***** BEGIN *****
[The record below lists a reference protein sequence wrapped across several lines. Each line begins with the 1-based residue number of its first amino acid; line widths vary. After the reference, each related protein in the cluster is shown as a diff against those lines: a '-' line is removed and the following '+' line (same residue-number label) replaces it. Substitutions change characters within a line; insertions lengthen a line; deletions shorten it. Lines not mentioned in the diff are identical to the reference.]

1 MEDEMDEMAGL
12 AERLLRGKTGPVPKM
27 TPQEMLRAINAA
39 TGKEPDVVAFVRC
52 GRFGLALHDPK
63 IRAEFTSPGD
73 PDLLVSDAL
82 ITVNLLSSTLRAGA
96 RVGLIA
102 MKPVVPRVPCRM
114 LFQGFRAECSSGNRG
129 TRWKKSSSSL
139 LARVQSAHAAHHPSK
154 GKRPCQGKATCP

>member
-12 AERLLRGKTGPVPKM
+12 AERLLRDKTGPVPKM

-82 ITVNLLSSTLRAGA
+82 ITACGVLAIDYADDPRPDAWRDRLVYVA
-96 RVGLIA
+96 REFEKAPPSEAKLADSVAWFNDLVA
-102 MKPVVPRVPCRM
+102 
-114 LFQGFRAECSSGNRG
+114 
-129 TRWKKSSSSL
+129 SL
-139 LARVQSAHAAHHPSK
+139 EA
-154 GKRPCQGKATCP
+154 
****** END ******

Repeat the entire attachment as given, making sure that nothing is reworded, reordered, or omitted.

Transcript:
[The record below lists a reference protein sequence wrapped across several lines. Each line begins with the 1-based residue number of its first amino acid; line widths vary. After the reference, each related protein in the cluster is shown as a diff against those lines: a '-' line is removed and the following '+' line (same residue-number label) replaces it. Substitutions change characters within a line; insertions lengthen a line; deletions shorten it. Lines not mentioned in the diff are identical to the reference.]

1 MEDEMDEMAGL
12 AERLLRGKTGPVPKM
27 TPQEMLRAINAA
39 TGKEPDVVAFVRC
52 GRFGLALHDPK
63 IRAEFTSPGD
73 PDLLVSDAL
82 ITVNLLSSTLRAGA
96 RVGLIA
102 MKPVVPRVPCRM
114 LFQGFRAECSSGNRG
129 TRWKKSSSSL
139 LARVQSAHAAHHPSK
154 GKRPCQGKATCP

>member
-12 AERLLRGKTGPVPKM
+12 AERLLRDKTGPVPKM

-82 ITVNLLSSTLRAGA
+82 ITACGVLAIDYADDPRPDAWRDRLVYVA
-96 RVGLIA
+96 REFEKAPPSEAKLADSVAWFNDLVA
-102 MKPVVPRVPCRM
+102 
-114 LFQGFRAECSSGNRG
+114 
-129 TRWKKSSSSL
+129 SL
-139 LARVQSAHAAHHPSK
+139 EA
-154 GKRPCQGKATCP
+154 